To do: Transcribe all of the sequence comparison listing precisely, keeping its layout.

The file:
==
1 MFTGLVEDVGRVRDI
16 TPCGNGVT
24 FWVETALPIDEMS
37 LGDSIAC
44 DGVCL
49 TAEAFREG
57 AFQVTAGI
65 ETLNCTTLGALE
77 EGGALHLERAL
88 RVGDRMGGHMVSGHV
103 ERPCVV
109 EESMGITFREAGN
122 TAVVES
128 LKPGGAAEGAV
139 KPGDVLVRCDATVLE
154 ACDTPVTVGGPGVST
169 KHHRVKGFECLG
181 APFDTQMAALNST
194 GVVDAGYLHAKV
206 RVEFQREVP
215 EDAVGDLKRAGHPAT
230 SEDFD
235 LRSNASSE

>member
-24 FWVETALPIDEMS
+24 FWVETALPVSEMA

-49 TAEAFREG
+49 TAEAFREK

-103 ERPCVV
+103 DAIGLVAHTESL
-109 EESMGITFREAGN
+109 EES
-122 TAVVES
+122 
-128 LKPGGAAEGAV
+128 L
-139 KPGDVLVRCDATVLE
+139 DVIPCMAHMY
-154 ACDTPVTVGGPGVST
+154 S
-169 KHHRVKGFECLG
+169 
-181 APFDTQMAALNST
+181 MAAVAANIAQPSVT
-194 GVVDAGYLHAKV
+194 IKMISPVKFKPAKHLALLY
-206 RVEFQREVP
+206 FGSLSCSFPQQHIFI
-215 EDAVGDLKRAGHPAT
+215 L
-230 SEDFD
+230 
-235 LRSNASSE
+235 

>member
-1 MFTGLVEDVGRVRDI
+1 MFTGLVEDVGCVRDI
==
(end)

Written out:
1 MFTGLVEDVGRVRDI
16 TPCGNGVT
24 FWVETALPIDEMS
37 LGDSIAC
44 DGVCL
49 TAEAFREG
57 AFQVTAGI
65 ETLNCTTLGALE
77 EGGALHLERAL
88 RVGDRMGGHMVSGHV
103 ERPCVV
109 EESMGITFREAGN
122 TAVVES
128 LKPGGAAEGAV
139 KPGDVLVRCDATVLE
154 ACDTPVTVGGPGVST
169 KHHRVKGFECLG
181 APFDTQMAALNST
194 GVVDAGYLHAKV
206 RVEFQREVP
215 EDAVGDLKRAGHPAT
230 SEDFD
235 LRSNASSE

>member
-24 FWVETALPIDEMS
+24 FWVETALPVSEMA

-49 TAEAFREG
+49 TAEAFREK

-103 ERPCVV
+103 DAIGLVAHTESL
-109 EESMGITFREAGN
+109 EES
-122 TAVVES
+122 
-128 LKPGGAAEGAV
+128 L
-139 KPGDVLVRCDATVLE
+139 DVIPCMAHMY
-154 ACDTPVTVGGPGVST
+154 S
-169 KHHRVKGFECLG
+169 
-181 APFDTQMAALNST
+181 MAAVAANIAQPSVT
-194 GVVDAGYLHAKV
+194 IKMISPVKFKPAKHLALLY
-206 RVEFQREVP
+206 FGSLSCSFPQQHIFI
-215 EDAVGDLKRAGHPAT
+215 L
-230 SEDFD
+230 
-235 LRSNASSE
+235 

>member
-1 MFTGLVEDVGRVRDI
+1 MFTGLVEDVGCVRDI